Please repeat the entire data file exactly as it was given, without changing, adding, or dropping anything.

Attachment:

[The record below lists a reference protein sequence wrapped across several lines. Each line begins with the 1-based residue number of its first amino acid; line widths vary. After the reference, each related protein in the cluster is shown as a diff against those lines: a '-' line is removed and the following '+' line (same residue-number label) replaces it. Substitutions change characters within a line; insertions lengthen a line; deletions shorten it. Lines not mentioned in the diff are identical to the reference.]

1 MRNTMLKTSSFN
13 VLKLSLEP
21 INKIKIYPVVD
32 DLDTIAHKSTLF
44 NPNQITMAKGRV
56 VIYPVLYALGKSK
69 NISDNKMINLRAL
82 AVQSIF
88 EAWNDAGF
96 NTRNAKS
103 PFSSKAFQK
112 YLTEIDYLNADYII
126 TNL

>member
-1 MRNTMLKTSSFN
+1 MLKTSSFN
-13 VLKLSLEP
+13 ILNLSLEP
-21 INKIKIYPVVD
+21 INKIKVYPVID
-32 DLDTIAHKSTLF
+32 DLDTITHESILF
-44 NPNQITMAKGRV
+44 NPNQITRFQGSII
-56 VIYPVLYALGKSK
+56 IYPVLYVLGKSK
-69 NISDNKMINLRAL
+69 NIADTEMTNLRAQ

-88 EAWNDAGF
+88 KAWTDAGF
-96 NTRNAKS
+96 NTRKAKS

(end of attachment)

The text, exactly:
[The record below lists a reference protein sequence wrapped across several lines. Each line begins with the 1-based residue number of its first amino acid; line widths vary. After the reference, each related protein in the cluster is shown as a diff against those lines: a '-' line is removed and the following '+' line (same residue-number label) replaces it. Substitutions change characters within a line; insertions lengthen a line; deletions shorten it. Lines not mentioned in the diff are identical to the reference.]

1 MRNTMLKTSSFN
13 VLKLSLEP
21 INKIKIYPVVD
32 DLDTIAHKSTLF
44 NPNQITMAKGRV
56 VIYPVLYALGKSK
69 NISDNKMINLRAL
82 AVQSIF
88 EAWNDAGF
96 NTRNAKS
103 PFSSKAFQK
112 YLTEIDYLNADYII
126 TNL

>member
-1 MRNTMLKTSSFN
+1 MLKTSSFN
-13 VLKLSLEP
+13 ILNLSLEP
-21 INKIKIYPVVD
+21 INKIKVYPVID
-32 DLDTIAHKSTLF
+32 DLDTITHESILF
-44 NPNQITMAKGRV
+44 NPNQITRFQGSII
-56 VIYPVLYALGKSK
+56 IYPVLYVLGKSK
-69 NISDNKMINLRAL
+69 NIADTEMTNLRAQ

-88 EAWNDAGF
+88 KAWTDAGF
-96 NTRNAKS
+96 NTRKAKS